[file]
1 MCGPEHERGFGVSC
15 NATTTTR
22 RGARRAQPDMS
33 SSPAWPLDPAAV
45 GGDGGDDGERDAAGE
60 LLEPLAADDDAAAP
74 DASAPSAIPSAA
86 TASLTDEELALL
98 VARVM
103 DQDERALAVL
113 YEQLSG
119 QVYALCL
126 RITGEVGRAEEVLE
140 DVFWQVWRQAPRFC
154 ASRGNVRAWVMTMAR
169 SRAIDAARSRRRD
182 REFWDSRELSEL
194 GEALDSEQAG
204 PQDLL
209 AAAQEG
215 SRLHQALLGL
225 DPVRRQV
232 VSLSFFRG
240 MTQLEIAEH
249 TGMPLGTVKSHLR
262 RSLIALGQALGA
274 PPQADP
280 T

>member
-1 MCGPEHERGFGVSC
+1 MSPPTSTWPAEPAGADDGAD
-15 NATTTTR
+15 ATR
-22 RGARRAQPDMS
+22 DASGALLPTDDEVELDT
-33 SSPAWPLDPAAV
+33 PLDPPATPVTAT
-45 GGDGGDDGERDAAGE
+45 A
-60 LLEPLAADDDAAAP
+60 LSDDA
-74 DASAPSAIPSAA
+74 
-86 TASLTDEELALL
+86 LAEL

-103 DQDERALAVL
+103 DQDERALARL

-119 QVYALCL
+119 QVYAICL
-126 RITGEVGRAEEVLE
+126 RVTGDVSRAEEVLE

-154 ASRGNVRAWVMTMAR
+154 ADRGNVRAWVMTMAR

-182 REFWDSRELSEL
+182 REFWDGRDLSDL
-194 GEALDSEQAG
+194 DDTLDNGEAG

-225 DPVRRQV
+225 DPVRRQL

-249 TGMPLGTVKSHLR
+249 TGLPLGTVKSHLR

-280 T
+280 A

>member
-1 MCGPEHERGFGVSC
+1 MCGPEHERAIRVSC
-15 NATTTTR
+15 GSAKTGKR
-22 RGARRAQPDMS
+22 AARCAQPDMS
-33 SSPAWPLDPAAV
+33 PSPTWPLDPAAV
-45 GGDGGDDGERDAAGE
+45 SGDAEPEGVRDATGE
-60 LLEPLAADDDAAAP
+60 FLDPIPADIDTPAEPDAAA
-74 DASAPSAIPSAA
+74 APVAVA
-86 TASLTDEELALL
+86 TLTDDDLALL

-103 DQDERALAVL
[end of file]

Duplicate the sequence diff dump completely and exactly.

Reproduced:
1 MCGPEHERGFGVSC
15 NATTTTR
22 RGARRAQPDMS
33 SSPAWPLDPAAV
45 GGDGGDDGERDAAGE
60 LLEPLAADDDAAAP
74 DASAPSAIPSAA
86 TASLTDEELALL
98 VARVM
103 DQDERALAVL
113 YEQLSG
119 QVYALCL
126 RITGEVGRAEEVLE
140 DVFWQVWRQAPRFC
154 ASRGNVRAWVMTMAR
169 SRAIDAARSRRRD
182 REFWDSRELSEL
194 GEALDSEQAG
204 PQDLL
209 AAAQEG
215 SRLHQALLGL
225 DPVRRQV
232 VSLSFFRG
240 MTQLEIAEH
249 TGMPLGTVKSHLR
262 RSLIALGQALGA
274 PPQADP
280 T

>member
-1 MCGPEHERGFGVSC
+1 MSPPTSTWPAEPAGADDGAD
-15 NATTTTR
+15 ATR
-22 RGARRAQPDMS
+22 DASGALLPTDDEVELDT
-33 SSPAWPLDPAAV
+33 PLDPPATPVTAT
-45 GGDGGDDGERDAAGE
+45 A
-60 LLEPLAADDDAAAP
+60 LSDDA
-74 DASAPSAIPSAA
+74 
-86 TASLTDEELALL
+86 LAEL

-103 DQDERALAVL
+103 DQDERALARL

-119 QVYALCL
+119 QVYAICL
-126 RITGEVGRAEEVLE
+126 RVTGDVSRAEEVLE

-154 ASRGNVRAWVMTMAR
+154 ADRGNVRAWVMTMAR

-182 REFWDSRELSEL
+182 REFWDGRDLSDL
-194 GEALDSEQAG
+194 DDTLDNGEAG

-225 DPVRRQV
+225 DPVRRQL

-249 TGMPLGTVKSHLR
+249 TGLPLGTVKSHLR

-280 T
+280 A

>member
-1 MCGPEHERGFGVSC
+1 MCGPEHERAIRVSC
-15 NATTTTR
+15 GSAKTGKR
-22 RGARRAQPDMS
+22 AARCAQPDMS
-33 SSPAWPLDPAAV
+33 PSPTWPLDPAAV
-45 GGDGGDDGERDAAGE
+45 SGDAEPEGVRDATGE
-60 LLEPLAADDDAAAP
+60 FLDPIPADIDTPAEPDAAA
-74 DASAPSAIPSAA
+74 APVAVA
-86 TASLTDEELALL
+86 TLTDDDLALL

-103 DQDERALAVL